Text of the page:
Per your earlier comment zoomkat it's definitely a challenge. Actually, I'm really learning the whole process from scratch for this project - arduino programming, dead reckoning, sensors, motor drivers, suppression, pcbs etc. It's a blast, but only having an hour here and there to work on it stretches things out.

At the moment, I have a working mockup of a prototype (ha) - using mechanical switch and a relay hbridge to emulate the switches in the car, relays for the motor hbridge, an accelerometer, hall sensor and magnets, a couple of tiny motors, etc. Here's the homely setup:

Any hbridge or other tips you have, please share... my best tip so far in general - double sided tape. :D

Brad

A similar project.

http://arduino.cc/forum/index.php?topic=53425

braddo_99: On you're answer to my question, I'm not sure if you got my point. The motors are 12-14 volt automotive motors, so clearly the motor drivers have to accommodate that, but that other pchannel I found appears to be a nice pair with your IRL8748 logic level nchannel. That would mean I don't need any drivers for those MOSFETs, and could switch all four from the arduino. Any disadvantage to that, since it nicely simplifies the design?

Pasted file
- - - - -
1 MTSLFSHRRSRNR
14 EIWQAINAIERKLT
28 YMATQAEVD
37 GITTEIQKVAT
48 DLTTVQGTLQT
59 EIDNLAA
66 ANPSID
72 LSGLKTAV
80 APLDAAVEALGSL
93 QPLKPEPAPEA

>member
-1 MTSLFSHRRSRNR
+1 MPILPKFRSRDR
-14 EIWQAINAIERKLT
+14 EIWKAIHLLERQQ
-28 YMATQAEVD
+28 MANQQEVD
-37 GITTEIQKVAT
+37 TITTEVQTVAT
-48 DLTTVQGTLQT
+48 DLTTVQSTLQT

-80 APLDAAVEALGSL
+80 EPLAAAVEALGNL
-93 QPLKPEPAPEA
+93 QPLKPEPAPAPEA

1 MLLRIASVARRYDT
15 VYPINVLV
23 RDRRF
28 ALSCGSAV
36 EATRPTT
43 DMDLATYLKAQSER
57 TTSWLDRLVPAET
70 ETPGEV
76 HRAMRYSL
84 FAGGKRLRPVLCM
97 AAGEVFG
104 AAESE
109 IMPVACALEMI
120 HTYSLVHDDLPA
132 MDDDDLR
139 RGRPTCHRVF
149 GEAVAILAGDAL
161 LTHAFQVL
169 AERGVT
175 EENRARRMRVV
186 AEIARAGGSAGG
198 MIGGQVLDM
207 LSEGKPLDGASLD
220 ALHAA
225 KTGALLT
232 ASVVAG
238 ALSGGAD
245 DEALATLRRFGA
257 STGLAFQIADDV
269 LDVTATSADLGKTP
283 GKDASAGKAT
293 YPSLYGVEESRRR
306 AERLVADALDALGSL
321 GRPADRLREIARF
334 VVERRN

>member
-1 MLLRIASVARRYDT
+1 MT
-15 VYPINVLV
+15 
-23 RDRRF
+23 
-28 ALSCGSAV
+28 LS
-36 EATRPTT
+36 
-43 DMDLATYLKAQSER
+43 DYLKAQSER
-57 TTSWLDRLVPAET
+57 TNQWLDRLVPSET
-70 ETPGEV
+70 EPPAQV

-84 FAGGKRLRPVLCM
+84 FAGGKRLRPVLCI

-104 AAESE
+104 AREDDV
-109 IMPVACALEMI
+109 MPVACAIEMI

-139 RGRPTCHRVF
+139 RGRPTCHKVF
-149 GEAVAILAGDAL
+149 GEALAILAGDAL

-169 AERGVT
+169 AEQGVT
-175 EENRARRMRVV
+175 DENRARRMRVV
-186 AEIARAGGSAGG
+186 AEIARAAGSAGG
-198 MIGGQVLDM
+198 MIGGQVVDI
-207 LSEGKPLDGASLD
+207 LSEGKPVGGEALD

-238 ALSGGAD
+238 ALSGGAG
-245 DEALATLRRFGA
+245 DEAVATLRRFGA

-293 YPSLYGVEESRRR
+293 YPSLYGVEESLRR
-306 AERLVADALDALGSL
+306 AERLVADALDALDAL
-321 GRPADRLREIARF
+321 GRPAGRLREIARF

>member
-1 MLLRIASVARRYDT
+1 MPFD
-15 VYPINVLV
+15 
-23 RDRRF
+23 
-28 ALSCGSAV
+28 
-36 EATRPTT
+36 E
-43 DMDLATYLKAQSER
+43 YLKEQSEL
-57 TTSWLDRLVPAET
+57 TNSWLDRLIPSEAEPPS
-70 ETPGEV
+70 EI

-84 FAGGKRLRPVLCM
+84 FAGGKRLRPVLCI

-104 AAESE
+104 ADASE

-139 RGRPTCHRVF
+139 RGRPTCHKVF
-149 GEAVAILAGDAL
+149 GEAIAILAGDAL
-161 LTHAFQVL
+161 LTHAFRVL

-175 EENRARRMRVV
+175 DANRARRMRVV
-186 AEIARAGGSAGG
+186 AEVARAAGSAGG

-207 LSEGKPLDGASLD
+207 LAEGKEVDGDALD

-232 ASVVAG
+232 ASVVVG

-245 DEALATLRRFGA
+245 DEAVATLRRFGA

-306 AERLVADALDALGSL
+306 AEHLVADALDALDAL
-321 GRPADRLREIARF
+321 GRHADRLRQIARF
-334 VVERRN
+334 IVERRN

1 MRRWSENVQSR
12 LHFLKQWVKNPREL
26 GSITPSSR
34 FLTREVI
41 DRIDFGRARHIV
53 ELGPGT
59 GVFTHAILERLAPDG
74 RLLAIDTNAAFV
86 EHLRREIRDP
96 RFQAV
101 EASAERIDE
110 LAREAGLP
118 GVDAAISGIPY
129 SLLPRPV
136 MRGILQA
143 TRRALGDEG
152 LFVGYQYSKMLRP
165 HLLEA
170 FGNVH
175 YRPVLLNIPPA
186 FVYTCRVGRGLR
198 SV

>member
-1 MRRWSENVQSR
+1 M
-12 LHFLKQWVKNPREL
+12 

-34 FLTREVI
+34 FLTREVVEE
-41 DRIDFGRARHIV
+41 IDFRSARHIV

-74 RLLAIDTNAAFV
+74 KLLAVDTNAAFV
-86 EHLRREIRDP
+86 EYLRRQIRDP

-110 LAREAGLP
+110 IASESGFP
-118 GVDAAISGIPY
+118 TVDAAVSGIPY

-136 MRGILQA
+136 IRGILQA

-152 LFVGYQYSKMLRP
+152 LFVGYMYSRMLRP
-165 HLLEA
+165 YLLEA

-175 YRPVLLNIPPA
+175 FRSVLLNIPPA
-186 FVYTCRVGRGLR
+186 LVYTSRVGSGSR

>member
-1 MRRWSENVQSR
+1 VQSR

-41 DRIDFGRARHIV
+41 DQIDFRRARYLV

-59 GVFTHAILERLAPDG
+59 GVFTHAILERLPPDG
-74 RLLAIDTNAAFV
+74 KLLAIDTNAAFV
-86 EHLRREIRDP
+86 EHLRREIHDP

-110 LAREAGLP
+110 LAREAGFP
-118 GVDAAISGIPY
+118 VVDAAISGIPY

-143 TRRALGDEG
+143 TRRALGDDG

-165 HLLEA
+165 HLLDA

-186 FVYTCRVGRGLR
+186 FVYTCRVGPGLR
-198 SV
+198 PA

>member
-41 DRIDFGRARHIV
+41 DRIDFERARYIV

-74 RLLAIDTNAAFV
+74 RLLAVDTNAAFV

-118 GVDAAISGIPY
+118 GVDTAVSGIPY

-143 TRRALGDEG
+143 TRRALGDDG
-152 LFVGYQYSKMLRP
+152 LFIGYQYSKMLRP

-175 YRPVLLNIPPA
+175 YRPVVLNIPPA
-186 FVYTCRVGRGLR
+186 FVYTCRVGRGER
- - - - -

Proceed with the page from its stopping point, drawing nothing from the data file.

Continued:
Let's say your battery is producing 12v. So the source connecton of each P-channel mosfet is at +12v. If you use a logic-level P-channeol mosfet, the gate needs to be at +12v when you want the mosfet off, and +(12v - 5v) = +7v or lower when you want the mosfet on. An Arduino output provides 0v (LO) and +5v (HIGH), not +7v and +12v which is what is needed. So you have to use a transistor to level-shift the signal. Once you are using a transistor to level shift the signal, you may as well use it amplify the signal as well (in fact, changing the 0v->5v signal into 12v->0v is easier than just shifting it to 12v->7v). So you have 12v gate drive. You could still use a logic level mosfet, but you don't need to, you can use a cheaper non-logic-level mosfet instead.